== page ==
While the number of microchip developers worldwide is estimated at hundreds, if not thousands, the executives are “stamped” by only three dozen large companies. And a number of manufacturers charge their factories exclusively through third-party orders without producing anything under their own brand.

Specifics of production Manufacturing microchips is a complex task because it consists of five major steps, each of which involves many small operations. It all starts with the mechanical processing of semiconductor wafers (mostly silicon) that must meet the highest quality standards: proper geometry and crystallographic alignment, and 100% surface cleanliness.

The purity is achieved by careful chemical treatment (wet or gas etching) to remove the damaged semiconductor layer, if any. Cleaned disks can be both blanks for further production and only substrates.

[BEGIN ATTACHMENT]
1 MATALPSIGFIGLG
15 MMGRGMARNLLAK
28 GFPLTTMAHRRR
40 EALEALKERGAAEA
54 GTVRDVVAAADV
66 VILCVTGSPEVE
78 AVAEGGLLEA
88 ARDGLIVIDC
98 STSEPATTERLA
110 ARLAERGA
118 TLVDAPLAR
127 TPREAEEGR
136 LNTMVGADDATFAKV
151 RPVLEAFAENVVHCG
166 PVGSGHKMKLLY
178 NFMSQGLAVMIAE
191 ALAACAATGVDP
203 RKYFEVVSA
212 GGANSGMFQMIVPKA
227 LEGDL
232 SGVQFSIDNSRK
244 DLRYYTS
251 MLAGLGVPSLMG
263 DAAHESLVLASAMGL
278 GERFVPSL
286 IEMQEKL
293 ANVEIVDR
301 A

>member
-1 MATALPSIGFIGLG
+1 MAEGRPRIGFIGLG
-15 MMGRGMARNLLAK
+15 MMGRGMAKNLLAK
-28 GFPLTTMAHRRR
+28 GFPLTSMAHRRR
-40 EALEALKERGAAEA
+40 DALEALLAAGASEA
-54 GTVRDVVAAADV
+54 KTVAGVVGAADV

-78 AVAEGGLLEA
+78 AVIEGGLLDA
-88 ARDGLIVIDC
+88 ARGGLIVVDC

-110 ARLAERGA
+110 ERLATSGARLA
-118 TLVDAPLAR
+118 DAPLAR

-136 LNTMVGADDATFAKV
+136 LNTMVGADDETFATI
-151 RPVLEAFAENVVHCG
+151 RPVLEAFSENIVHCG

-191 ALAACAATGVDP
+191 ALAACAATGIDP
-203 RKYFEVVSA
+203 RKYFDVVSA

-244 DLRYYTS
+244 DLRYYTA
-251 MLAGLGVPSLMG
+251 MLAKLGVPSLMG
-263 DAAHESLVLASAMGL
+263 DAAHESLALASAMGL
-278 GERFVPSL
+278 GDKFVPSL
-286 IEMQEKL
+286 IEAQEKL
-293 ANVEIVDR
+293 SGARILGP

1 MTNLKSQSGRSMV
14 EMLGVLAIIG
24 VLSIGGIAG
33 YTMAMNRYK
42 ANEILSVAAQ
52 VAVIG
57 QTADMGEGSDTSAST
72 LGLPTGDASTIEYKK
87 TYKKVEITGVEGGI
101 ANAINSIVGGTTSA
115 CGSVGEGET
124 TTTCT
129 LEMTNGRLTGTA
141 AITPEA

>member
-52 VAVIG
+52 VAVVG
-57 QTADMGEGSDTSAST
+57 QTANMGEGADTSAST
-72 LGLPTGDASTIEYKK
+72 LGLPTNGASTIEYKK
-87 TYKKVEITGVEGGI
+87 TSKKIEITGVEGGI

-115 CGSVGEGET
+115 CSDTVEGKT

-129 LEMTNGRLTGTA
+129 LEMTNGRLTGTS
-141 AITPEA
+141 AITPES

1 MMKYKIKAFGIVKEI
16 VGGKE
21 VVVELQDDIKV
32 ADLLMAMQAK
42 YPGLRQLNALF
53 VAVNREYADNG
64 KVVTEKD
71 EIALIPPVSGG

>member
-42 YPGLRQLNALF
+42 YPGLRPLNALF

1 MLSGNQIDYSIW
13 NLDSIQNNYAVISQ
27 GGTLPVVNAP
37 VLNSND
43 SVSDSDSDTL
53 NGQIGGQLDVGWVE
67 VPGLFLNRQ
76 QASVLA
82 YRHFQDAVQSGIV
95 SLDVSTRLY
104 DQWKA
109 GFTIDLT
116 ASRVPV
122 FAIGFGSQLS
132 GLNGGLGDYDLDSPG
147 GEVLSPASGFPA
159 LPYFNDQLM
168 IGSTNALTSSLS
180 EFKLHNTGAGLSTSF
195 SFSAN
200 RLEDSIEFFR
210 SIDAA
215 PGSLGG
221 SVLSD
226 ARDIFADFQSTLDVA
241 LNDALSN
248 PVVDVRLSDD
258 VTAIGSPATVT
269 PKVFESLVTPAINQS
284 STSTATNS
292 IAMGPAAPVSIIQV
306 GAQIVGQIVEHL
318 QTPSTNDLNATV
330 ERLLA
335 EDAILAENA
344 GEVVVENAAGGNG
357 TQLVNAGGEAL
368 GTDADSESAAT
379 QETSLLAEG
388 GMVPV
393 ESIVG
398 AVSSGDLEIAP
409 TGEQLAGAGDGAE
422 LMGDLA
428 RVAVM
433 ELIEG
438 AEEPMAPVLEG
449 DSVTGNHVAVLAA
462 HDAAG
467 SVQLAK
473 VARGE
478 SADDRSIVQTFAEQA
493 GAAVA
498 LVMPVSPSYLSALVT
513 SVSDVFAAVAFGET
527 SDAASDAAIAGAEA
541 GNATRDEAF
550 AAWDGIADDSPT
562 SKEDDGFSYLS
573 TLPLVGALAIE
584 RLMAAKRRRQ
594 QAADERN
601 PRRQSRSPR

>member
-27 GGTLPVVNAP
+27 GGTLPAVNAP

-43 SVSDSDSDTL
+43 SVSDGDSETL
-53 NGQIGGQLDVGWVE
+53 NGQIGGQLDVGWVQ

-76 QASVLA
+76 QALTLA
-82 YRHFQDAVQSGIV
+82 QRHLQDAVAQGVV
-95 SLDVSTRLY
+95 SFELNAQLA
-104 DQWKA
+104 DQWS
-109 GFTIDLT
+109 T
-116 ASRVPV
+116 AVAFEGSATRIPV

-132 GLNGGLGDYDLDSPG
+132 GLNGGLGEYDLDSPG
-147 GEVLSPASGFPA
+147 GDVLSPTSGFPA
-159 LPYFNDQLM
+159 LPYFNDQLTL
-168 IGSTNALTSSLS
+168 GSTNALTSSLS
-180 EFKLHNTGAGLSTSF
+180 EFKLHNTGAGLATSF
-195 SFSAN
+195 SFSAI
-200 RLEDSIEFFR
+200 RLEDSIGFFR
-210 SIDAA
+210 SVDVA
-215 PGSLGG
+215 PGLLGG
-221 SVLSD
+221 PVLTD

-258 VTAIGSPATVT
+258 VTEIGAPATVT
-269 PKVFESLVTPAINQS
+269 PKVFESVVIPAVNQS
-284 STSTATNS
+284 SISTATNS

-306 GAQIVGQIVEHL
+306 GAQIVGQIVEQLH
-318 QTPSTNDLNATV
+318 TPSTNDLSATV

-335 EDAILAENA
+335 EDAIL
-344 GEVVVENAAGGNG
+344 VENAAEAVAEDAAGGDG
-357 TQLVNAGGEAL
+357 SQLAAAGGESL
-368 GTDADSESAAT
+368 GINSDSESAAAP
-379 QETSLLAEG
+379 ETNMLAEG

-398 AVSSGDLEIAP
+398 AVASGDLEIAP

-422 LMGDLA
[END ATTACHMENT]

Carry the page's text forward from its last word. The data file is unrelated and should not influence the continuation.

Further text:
In the second phase, the semiconductor layer (again silicon) is grown by depositing the atoms on the substrate. Thus, a new semiconductor layer is formed which resembles a substrate in its crystalline structure. The grown semiconductor layer is doped for protection against subsequent impurities.

The third phase involves photolithography of the relief on the disk and then the addition of electrically active impurities to separate the silicon into p and n zones. This is done by the method of thermal diffusion of phosphorus and boron into a layer of crystalline silicon.

In the fourth phase, contacts and passive elements are formed on the semiconductor wafer. Vacuum spraying of the thinnest metal layer creates traces and by adding oxides of special alloys – resistors and capacitors.

Modern technological standards make it possible to apply additional layers (3D architecture) over the main layer of the semiconductor, after which all the above-mentioned methods are repeated. When all necessary layers and elements are applied to the “wafer”, it is again cleaned of defects and impurities and then dried in a centrifuge or in a thermo cabinet.
In der letzten Phase werden die Halbleiterscheiben mit Sondenköpfen in speziellen Anlagen getestet und dann in einzelne Kristalle geschnitten.
An den Kristallen werden Kontakte befestigt und all das wird zusammen in ein abgedichtetes Gehäuse verpackt. Die Fertigchips werden noch einmal getestet, um zu vermeiden, dass die Fehlstücke in den Verkauf kommen.